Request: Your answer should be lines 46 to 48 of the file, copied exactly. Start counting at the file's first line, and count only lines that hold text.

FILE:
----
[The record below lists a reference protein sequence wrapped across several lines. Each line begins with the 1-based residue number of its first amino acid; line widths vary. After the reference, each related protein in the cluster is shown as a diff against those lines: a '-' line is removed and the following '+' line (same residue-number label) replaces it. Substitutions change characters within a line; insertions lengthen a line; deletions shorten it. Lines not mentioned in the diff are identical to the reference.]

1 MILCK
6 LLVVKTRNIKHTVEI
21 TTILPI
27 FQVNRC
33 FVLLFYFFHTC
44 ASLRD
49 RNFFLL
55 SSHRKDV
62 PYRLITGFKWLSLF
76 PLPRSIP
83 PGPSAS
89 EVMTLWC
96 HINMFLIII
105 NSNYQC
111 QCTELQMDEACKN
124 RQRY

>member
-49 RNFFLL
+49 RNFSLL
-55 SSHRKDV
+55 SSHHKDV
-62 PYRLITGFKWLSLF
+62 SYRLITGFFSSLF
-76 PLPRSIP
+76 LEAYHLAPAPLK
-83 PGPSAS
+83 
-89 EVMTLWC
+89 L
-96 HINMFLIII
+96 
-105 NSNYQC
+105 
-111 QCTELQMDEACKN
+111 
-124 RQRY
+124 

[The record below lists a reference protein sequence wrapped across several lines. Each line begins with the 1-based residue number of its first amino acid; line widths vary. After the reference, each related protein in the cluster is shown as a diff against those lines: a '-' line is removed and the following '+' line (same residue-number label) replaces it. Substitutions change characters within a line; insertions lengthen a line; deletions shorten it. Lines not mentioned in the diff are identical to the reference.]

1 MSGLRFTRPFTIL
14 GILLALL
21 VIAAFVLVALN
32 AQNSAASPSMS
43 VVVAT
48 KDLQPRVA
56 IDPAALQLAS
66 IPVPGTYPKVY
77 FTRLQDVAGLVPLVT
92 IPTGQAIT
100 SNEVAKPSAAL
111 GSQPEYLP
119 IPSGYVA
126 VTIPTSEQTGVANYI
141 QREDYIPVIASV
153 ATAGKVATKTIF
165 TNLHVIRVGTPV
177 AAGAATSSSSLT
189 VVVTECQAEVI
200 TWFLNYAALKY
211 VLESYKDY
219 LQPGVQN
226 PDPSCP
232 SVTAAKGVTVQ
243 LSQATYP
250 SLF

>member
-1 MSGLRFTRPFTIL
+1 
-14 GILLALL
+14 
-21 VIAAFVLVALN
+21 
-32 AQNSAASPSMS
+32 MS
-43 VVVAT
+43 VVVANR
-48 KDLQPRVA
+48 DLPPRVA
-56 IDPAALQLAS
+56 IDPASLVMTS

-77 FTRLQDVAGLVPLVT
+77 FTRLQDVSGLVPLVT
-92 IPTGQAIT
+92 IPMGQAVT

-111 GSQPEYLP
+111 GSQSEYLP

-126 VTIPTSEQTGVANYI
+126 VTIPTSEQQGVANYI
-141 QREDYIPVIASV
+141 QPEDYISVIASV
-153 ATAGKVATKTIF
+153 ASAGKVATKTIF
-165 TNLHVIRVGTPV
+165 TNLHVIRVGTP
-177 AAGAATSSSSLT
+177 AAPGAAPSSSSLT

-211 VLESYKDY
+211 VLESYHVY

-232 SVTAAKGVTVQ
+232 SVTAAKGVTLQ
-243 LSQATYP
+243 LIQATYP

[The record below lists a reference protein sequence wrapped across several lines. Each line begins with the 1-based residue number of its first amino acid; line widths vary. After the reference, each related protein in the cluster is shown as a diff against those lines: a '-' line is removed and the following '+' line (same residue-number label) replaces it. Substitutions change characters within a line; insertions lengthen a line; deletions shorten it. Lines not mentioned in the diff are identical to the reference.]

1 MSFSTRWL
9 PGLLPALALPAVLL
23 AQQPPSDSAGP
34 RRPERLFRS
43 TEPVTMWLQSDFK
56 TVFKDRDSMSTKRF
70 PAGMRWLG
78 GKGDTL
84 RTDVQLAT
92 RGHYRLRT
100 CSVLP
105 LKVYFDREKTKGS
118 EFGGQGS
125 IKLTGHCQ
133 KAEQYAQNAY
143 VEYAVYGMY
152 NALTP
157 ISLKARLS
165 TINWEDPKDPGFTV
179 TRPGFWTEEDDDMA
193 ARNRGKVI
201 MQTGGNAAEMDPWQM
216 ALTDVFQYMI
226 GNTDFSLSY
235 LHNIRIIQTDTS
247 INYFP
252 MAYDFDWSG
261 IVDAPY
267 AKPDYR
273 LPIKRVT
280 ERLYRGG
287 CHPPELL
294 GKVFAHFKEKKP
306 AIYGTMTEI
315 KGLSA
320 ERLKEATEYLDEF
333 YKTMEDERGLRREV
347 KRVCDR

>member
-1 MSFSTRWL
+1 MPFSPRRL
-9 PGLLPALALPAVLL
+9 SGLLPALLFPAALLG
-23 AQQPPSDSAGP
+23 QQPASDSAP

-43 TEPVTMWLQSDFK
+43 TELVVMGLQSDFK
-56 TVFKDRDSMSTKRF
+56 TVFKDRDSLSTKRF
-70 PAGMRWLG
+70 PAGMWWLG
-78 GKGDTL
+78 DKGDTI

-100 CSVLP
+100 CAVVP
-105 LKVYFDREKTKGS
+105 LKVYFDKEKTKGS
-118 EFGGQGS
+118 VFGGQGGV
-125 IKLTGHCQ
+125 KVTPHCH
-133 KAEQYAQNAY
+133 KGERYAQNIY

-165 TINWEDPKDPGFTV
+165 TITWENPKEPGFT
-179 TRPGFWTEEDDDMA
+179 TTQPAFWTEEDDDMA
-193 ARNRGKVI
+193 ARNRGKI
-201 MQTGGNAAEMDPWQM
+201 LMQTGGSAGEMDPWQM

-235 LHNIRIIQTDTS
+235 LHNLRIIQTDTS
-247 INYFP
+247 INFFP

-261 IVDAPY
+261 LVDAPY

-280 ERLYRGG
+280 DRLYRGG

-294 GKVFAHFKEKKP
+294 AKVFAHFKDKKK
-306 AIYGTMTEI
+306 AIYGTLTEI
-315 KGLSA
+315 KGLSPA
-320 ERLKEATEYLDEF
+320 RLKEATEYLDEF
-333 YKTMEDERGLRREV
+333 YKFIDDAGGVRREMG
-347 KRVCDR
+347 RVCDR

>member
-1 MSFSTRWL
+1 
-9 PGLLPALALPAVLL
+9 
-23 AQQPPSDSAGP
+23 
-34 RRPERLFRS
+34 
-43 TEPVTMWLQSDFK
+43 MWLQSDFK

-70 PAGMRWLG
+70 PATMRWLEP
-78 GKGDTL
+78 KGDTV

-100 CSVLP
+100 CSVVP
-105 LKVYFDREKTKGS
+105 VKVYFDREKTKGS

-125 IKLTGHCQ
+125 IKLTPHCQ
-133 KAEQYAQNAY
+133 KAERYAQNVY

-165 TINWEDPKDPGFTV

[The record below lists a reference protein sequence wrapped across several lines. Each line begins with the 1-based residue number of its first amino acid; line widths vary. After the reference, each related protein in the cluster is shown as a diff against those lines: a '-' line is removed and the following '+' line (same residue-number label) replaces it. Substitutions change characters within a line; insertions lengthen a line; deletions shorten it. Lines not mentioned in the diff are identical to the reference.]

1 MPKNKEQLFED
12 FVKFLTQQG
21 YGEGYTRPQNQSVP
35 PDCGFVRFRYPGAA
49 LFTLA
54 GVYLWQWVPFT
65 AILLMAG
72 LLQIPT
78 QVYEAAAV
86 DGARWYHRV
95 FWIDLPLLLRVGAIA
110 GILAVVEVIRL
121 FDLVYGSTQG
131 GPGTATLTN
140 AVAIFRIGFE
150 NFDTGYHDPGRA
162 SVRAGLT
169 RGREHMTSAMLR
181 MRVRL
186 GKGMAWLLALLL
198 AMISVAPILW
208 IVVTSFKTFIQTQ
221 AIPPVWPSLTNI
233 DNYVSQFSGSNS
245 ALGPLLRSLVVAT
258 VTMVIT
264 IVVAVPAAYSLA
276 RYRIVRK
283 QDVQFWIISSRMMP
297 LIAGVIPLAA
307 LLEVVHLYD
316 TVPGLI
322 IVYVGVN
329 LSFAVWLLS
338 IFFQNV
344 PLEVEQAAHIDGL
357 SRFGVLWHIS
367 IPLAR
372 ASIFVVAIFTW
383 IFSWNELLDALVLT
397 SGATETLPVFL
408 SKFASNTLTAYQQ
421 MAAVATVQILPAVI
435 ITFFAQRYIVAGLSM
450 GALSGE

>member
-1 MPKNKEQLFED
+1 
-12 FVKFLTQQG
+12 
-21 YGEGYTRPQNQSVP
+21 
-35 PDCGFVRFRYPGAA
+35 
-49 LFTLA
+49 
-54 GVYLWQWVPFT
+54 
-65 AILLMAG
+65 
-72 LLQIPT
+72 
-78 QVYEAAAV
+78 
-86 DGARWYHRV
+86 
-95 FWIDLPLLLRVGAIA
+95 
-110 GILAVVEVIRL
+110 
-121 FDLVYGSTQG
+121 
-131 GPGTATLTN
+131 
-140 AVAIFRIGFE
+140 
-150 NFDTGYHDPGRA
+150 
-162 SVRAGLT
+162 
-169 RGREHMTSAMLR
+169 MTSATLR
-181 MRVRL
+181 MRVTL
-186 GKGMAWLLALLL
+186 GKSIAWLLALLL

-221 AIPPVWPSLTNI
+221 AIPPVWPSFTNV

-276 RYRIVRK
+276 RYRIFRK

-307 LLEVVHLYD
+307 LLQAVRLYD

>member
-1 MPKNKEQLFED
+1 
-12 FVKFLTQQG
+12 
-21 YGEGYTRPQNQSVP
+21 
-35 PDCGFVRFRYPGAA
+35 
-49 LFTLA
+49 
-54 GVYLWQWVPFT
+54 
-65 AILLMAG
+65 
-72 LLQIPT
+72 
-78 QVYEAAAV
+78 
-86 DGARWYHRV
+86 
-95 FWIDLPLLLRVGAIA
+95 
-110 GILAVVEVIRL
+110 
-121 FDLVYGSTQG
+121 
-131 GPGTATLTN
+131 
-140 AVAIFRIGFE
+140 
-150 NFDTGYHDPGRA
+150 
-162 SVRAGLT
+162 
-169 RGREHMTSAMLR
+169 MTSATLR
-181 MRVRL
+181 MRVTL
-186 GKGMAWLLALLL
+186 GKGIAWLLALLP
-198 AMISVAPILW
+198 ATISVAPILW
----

56 IDPAALQLAS
66 IPVPGTYPKVY
77 FTRLQDVAGLVPLVT